would have to become
to work as expected when foo() returned a tuple, which would mean
wrapping things in 1-tuples whenever you wanted to reliably match a
case that is determined dynamically.
It may be just me, but I fail - in a complete manner - to see how this
syntax can offer any
improvement on current if/elif chains. It seems to differ from that
only by reducing
the explicitness, and the flexibility of the test condition that can
be used in any
of the subconditions
No it isn't. First, the "for ... in" keywords are not the same as just "for" and a bunch of parens and semicolons.
Also, notice that if you try to read the switch statement, or your Python version, as English, it's nonsense.
Bash doesn't have separate "case" and "elcase" cases. After one case is done, the rest are skipped, just as in most other languages.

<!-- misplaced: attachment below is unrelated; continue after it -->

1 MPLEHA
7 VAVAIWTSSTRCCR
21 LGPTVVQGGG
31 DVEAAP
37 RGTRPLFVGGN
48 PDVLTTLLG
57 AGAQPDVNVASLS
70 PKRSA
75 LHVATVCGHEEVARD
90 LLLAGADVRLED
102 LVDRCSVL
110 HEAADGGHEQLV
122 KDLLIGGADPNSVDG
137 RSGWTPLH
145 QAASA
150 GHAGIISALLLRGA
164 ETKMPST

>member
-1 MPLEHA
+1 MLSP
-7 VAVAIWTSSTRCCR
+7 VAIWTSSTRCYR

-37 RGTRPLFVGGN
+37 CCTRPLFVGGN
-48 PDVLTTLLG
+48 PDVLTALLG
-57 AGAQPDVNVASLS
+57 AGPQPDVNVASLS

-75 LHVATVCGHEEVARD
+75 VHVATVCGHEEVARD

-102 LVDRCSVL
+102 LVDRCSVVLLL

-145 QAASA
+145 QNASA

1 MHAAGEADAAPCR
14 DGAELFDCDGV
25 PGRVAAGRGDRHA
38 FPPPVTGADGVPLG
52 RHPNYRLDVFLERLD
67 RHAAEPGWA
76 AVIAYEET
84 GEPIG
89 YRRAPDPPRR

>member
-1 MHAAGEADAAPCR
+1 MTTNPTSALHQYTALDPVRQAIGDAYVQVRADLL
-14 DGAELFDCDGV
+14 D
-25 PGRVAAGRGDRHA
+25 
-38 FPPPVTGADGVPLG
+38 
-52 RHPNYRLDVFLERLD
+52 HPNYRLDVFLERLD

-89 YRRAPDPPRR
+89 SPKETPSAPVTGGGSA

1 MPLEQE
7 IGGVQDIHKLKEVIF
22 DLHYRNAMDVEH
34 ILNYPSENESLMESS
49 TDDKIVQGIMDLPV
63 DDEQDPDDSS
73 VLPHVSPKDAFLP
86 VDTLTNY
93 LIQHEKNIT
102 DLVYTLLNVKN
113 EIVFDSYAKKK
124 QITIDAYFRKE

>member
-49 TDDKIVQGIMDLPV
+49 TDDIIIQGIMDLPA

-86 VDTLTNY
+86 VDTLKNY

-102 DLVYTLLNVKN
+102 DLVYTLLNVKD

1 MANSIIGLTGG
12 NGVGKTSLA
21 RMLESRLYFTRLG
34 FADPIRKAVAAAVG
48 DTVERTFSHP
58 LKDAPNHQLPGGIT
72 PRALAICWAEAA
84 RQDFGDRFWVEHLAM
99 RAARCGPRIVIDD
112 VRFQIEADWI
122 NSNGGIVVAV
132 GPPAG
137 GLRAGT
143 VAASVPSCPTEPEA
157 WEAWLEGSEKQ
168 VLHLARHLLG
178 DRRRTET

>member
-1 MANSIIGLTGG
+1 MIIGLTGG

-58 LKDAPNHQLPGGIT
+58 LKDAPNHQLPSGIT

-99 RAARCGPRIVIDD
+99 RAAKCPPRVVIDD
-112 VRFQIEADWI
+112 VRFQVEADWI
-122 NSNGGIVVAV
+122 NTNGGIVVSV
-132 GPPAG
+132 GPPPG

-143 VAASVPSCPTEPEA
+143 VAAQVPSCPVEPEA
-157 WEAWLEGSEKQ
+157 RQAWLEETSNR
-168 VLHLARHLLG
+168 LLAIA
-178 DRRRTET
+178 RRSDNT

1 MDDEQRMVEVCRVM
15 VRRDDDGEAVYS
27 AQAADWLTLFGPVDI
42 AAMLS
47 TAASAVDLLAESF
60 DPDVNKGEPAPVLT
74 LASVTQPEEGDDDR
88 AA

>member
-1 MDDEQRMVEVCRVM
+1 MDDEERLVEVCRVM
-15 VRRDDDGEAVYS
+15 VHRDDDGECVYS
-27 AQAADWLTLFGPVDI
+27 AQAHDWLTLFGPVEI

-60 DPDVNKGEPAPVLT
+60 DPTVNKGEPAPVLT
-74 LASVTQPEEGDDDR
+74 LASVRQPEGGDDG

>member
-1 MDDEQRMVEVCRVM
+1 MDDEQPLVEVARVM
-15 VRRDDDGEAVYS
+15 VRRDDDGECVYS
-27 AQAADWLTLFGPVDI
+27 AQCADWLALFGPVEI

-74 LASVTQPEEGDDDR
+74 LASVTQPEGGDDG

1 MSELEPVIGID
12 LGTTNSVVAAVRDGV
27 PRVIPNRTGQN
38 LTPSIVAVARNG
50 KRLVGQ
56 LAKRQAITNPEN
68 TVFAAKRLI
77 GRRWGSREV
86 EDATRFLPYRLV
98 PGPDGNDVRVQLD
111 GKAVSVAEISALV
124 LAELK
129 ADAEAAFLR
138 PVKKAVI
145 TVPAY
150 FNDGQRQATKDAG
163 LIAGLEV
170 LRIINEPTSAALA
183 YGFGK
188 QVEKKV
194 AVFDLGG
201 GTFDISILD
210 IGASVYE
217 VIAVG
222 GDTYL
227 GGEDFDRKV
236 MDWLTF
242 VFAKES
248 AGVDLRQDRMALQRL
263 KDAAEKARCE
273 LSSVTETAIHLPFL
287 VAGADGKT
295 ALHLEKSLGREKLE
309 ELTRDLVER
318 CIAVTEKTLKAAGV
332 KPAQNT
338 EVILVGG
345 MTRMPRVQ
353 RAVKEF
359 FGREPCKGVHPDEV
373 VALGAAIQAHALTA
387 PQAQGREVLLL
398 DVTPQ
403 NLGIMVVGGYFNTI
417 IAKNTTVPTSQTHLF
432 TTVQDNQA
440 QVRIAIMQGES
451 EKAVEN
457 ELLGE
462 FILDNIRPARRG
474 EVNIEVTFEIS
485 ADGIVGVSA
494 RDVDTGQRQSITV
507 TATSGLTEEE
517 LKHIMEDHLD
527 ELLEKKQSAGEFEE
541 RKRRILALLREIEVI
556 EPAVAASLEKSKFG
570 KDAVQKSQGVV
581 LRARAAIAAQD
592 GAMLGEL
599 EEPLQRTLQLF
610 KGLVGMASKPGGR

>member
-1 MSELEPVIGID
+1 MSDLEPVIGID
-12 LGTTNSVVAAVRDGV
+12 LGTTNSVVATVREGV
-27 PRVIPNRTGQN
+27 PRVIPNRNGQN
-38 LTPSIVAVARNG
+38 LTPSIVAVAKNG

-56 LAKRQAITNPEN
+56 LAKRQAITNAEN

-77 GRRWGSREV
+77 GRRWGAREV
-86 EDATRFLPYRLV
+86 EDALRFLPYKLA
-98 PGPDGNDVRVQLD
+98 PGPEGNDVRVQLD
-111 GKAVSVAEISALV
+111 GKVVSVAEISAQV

I don't see how skipping over any elcase but falling through to the next case is in any way simpler than C.
Well, then at least look at the limited form of pattern matching Python has in the for and assignment statements and parameter matching, and maybe look at how pattern matching is used with case statements in other languages; don't try to suggest language designs based on guesses.
... and? Are you suggesting that if the switch expression is a string and the case expression a compiled regex you could automatically call match instead of testing for equality? If not, how is having regexp even relevant here? And how are recursive functions relevant?
A generator expression is equal to anything except itself, and doesn't contain anything.
I don't know what you mean by "symbolic pattern" here.